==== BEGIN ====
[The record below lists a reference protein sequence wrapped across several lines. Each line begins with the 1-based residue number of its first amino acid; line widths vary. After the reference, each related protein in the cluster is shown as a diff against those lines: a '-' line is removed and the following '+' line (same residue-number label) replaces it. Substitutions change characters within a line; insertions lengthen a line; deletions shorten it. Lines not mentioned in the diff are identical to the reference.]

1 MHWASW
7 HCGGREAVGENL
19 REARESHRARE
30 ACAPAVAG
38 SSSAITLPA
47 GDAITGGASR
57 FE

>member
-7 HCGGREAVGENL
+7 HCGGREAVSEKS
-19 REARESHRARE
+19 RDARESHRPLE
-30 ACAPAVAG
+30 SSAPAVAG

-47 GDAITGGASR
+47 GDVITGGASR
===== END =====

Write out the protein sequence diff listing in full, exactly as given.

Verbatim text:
[The record below lists a reference protein sequence wrapped across several lines. Each line begins with the 1-based residue number of its first amino acid; line widths vary. After the reference, each related protein in the cluster is shown as a diff against those lines: a '-' line is removed and the following '+' line (same residue-number label) replaces it. Substitutions change characters within a line; insertions lengthen a line; deletions shorten it. Lines not mentioned in the diff are identical to the reference.]

1 MHWASW
7 HCGGREAVGENL
19 REARESHRARE
30 ACAPAVAG
38 SSSAITLPA
47 GDAITGGASR
57 FE

>member
-7 HCGGREAVGENL
+7 HCGGREAVSEKS
-19 REARESHRARE
+19 RDARESHRPLE
-30 ACAPAVAG
+30 SSAPAVAG

-47 GDAITGGASR
+47 GDVITGGASR